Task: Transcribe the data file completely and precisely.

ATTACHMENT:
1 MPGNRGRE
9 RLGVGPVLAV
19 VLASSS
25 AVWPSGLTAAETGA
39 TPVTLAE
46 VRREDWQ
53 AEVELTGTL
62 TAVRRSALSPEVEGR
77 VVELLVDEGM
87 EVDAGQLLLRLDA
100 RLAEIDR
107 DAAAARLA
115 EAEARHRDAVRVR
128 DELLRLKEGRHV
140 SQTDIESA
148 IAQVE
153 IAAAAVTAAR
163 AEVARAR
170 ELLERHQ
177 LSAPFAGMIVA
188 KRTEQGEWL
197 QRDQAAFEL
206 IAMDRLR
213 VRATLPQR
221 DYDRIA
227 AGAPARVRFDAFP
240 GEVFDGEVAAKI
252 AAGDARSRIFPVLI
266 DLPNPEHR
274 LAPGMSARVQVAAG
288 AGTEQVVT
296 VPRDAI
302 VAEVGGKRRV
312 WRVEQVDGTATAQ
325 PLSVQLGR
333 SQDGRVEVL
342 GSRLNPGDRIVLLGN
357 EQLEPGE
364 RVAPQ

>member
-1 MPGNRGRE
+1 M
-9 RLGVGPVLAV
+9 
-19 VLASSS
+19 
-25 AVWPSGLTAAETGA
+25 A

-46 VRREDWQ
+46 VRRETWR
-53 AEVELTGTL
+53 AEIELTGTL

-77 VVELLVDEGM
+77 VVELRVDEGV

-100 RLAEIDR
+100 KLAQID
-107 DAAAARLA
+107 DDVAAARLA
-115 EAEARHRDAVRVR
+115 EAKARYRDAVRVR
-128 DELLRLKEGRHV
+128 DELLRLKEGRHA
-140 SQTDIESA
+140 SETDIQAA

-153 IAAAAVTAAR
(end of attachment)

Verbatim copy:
1 MPGNRGRE
9 RLGVGPVLAV
19 VLASSS
25 AVWPSGLTAAETGA
39 TPVTLAE
46 VRREDWQ
53 AEVELTGTL
62 TAVRRSALSPEVEGR
77 VVELLVDEGM
87 EVDAGQLLLRLDA
100 RLAEIDR
107 DAAAARLA
115 EAEARHRDAVRVR
128 DELLRLKEGRHV
140 SQTDIESA
148 IAQVE
153 IAAAAVTAAR
163 AEVARAR
170 ELLERHQ
177 LSAPFAGMIVA
188 KRTEQGEWL
197 QRDQAAFEL
206 IAMDRLR
213 VRATLPQR
221 DYDRIA
227 AGAPARVRFDAFP
240 GEVFDGEVAAKI
252 AAGDARSRIFPVLI
266 DLPNPEHR
274 LAPGMSARVQVAAG
288 AGTEQVVT
296 VPRDAI
302 VAEVGGKRRV
312 WRVEQVDGTATAQ
325 PLSVQLGR
333 SQDGRVEVL
342 GSRLNPGDRIVLLGN
357 EQLEPGE
364 RVAPQ

>member
-1 MPGNRGRE
+1 M
-9 RLGVGPVLAV
+9 
-19 VLASSS
+19 
-25 AVWPSGLTAAETGA
+25 A

-46 VRREDWQ
+46 VRRETWR
-53 AEVELTGTL
+53 AEIELTGTL

-77 VVELLVDEGM
+77 VVELRVDEGV

-100 RLAEIDR
+100 KLAQID
-107 DAAAARLA
+107 DDVAAARLA
-115 EAEARHRDAVRVR
+115 EAKARYRDAVRVR
-128 DELLRLKEGRHV
+128 DELLRLKEGRHA
-140 SQTDIESA
+140 SETDIQAA

-153 IAAAAVTAAR